It’s official: Star Trek is returning to television. The series will premiere on CBS in January 2017, riding on the immediate wake of the Original Series’ 50th anniversary. It will be the first time the Star Trek franchise will find a home on network television after nearly 12 years, following the cancellation of Star Trek: Enterprise in 2005. So after this decade-plus hiatus, what can Trek fans expect with the return to the small screen?
As is standard operating procedure for announcing future Star Trek plans, CBS included little detail as to what the new series would entail. CBS did say however that the story will be original, and independent of the recent “reboot” movies of 2009 and 2013. These are of course important details, but their lack of elaboration speaks to the Star Trek brain-trust’s great concern: how do we keep three generations of fans happy? Yes, after 50 years grandparents, their children, and their grandchildren all have their own claim to the final frontier.
The new 2017 series is in the care of executive producer Alex Kurtzman, who co-wrote the films Star Trek (2009), and Into Darkness (2013). Kurtzman was a critical player in J.J. Abrams’ franchise reboot, and his role leading the new series does lend to the thinking that the new show will include several important elements. Foremost, unlike some earlier manifestations of Star Trek, the story telling will be a more gritty take on Gene Roddenberry’s utopia. The approach to the new show will likely encompass traditional elements of the franchise, and do so with new dynamic interpretations of their roles. The look of the series will incorporate a definitive 21st century vision of what life may look like two centuries from today, consistent with the aesthetic qualities of the reboot films. Additionally, Kurtzman’s leadership signifies a definite desire to keep the essence of Star Trek intact by preserving the cerebral idealism of life in the United Federation of Planets.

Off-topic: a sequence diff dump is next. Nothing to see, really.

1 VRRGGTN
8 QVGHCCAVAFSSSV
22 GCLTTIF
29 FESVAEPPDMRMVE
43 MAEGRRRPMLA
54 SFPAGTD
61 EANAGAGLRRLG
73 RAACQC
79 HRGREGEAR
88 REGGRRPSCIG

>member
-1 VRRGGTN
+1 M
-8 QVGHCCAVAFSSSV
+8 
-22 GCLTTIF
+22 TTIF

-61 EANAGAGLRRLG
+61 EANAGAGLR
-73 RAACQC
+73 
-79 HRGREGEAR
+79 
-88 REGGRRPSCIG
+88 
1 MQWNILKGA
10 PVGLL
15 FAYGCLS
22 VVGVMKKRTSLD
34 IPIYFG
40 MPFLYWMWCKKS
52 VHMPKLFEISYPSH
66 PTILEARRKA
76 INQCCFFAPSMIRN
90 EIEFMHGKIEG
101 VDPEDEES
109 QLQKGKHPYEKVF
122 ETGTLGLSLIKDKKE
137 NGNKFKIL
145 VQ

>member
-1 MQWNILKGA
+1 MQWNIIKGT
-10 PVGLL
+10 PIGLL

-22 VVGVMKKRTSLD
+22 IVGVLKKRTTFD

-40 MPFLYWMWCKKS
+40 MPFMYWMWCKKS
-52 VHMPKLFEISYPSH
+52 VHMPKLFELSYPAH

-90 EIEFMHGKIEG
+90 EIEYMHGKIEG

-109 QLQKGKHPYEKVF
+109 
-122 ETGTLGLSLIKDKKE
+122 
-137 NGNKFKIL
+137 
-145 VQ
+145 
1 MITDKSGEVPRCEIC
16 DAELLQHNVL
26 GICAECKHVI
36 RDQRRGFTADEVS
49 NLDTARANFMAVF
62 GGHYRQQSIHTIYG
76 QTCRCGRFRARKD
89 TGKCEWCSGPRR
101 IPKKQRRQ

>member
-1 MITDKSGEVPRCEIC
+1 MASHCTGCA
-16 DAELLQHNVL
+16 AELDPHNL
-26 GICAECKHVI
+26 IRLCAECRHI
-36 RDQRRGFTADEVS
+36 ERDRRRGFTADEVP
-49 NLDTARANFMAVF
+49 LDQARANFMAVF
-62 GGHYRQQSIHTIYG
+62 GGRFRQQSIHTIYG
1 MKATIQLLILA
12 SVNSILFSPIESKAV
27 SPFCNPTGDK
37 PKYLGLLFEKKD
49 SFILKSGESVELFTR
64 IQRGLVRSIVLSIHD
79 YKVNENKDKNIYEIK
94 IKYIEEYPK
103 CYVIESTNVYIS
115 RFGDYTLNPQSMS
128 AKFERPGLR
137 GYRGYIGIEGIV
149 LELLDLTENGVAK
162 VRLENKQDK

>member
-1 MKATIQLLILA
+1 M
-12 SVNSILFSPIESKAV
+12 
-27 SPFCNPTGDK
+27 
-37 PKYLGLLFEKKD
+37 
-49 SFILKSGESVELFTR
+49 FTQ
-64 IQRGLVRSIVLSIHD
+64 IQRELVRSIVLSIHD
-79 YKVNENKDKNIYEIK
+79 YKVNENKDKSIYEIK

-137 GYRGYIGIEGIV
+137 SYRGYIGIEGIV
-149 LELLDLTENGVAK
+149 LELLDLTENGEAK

So as fans of Star Trek wile away the next 14 months with theories, predictions, and disputes about continuity, the franchises’ legacy seems to be in good hands. Any attempt to keep everyone happy, especially in a fan base as large and voracious as Star Trek’s, is futile. Though Kurtzman’s previous work in the most recent films should give fans faith that their beloved Star Trek will move forward with its core ethos in one recognizable piece.
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